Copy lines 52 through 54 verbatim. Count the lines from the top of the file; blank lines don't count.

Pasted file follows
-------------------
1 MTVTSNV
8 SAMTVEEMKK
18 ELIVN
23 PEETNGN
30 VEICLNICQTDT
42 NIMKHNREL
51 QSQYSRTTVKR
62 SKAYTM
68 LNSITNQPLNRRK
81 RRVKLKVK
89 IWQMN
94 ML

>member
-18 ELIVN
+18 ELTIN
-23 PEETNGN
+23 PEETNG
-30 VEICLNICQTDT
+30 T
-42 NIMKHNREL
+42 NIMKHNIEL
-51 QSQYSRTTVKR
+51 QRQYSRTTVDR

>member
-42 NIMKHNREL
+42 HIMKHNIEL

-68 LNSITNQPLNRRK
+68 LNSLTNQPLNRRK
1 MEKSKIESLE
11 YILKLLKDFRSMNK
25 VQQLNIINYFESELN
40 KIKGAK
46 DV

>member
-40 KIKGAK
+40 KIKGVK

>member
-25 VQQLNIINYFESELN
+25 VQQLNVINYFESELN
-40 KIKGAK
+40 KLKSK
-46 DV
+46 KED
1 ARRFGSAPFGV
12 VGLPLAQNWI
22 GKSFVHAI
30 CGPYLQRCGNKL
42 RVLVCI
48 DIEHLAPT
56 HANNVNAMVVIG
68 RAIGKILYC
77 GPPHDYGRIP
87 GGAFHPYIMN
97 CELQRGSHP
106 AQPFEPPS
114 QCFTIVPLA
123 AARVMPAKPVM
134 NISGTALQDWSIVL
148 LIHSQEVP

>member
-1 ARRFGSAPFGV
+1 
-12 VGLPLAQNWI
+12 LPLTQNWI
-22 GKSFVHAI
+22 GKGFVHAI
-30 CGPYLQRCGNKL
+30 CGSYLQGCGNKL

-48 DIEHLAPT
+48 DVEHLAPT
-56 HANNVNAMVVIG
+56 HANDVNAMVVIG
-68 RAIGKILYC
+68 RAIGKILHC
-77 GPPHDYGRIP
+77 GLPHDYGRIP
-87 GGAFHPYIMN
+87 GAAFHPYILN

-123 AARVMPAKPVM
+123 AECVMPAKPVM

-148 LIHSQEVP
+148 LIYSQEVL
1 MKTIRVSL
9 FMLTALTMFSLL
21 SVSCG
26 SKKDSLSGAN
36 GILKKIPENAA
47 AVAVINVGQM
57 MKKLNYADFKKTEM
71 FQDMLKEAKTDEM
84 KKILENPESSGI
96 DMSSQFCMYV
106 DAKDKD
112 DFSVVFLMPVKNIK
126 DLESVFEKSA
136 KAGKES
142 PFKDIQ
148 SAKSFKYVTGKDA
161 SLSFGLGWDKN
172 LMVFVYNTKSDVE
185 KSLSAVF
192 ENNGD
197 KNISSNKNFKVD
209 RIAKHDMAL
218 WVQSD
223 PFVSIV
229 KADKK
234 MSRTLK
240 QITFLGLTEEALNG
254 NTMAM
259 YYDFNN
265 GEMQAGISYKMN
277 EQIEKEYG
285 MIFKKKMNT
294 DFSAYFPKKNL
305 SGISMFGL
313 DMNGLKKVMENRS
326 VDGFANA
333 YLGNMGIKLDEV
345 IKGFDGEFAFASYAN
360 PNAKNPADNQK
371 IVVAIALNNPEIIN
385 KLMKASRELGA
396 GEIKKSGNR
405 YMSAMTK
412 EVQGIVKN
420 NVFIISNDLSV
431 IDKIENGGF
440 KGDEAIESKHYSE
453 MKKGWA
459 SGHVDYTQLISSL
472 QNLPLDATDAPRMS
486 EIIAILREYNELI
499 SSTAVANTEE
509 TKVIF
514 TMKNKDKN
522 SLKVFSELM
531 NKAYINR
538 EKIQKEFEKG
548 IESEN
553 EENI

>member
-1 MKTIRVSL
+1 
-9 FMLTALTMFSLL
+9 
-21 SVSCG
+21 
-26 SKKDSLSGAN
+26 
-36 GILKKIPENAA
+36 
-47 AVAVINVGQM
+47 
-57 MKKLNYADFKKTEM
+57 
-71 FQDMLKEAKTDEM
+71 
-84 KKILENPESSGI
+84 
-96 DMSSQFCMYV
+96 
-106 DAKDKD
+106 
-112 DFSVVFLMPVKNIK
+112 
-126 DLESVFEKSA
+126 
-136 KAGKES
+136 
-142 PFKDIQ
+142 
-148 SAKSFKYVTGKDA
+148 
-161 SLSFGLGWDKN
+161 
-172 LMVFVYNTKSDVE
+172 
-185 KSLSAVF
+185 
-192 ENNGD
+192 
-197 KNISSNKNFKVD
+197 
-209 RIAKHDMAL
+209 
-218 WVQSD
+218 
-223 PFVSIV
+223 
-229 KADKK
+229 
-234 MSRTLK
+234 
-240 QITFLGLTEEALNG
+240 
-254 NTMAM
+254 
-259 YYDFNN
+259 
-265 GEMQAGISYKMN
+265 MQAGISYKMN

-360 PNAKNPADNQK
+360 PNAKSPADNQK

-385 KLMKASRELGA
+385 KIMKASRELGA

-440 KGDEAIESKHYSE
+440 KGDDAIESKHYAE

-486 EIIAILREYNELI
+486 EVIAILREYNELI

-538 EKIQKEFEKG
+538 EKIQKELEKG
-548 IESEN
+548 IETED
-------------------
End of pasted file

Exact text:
77 GPPHDYGRIP
87 GGAFHPYIMN
97 CELQRGSHP